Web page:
Saturday, September 18, 2021
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Politico trying to make lemonade out of Empty Chair lemon

Too funny, and of course not a bit surprising:

Politico is well known as the Washington Post’s overt political arm where they can take all the political potshots at the right that are too blatant even for WaPo’s tainted Left election machine. Today they tried explain the runaway Empty Chair phenomenon, which I predict will become as much a part of the 2012 election lexicon as “you didn’t build that”.

Lead paragraph:

The right rallied on Labor Day to celebrate “National Empty Chair Day,” a show of solidarity with Clint Eastwood after his rambling address to an invisible President Barack Obama at the Republican National Convention last week.

So according to these clowns Tim Mak and Juana Summers, the Online Right is only doing this to give some cover for poor old doddering Clint Eastwood. Wouldn’t have anything to do with:

  • It’s frickin’ hilarious
  • it speaks truth to power (or perhaps mockery to power)
  • Clint Eastwood doesn’t need protecting. And you just might want go get off his lawn.

It does rather seem that these Lefties online, who are supposed to be both devilishly clever and all-powerful, are having trouble getting out from under one 10-minute, rambling, ineffective speech from a crusty old nobody.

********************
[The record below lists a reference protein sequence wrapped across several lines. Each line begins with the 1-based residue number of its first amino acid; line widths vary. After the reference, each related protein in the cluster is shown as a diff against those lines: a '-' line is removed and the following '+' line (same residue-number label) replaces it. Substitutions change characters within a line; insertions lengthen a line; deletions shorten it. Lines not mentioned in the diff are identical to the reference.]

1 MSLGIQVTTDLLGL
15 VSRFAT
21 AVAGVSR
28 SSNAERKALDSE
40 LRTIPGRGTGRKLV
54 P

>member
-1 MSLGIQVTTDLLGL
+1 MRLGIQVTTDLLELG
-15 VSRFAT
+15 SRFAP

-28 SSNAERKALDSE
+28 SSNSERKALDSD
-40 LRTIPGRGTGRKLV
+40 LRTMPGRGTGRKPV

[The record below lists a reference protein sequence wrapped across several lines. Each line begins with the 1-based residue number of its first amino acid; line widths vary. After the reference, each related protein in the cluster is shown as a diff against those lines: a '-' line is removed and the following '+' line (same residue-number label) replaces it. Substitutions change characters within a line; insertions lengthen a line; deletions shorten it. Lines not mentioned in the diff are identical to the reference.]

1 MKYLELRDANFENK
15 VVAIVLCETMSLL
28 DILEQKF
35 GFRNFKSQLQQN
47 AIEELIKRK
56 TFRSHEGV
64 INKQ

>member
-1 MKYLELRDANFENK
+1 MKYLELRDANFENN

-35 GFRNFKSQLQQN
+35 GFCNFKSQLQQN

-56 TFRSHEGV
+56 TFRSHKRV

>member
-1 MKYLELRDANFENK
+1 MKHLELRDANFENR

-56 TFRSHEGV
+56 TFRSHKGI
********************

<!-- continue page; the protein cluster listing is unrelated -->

The article suggests that the Democrats, those good sports, have joined in on the joke. It tells that this morning the AFSCME (a creepy-stalker public sector union like SIEU) president gave a “fiery speech” this morning to the Wisconsin delegation at the DNC (what would that be, 100-200 delegates?) in which he brought up an empty chair which is supposed to be Clint Eastwood’s presence. He exchanged words with it, and apparently upon losing the debate, he kicked the chair off stage (also here).

Now THAT was a clever bit, yes?

These people are going to lose.

E Pluribus Unum
The weapons had evolved, but our orders remained the same: Hunt them down and kill them off, one by one. A most successful campaign. Perhaps too successful. For those like me, a Death Dealer, this signaled the end of an era. Like the weapons of the previous century, we, too, would become obsolete. Pity, because I lived for it.

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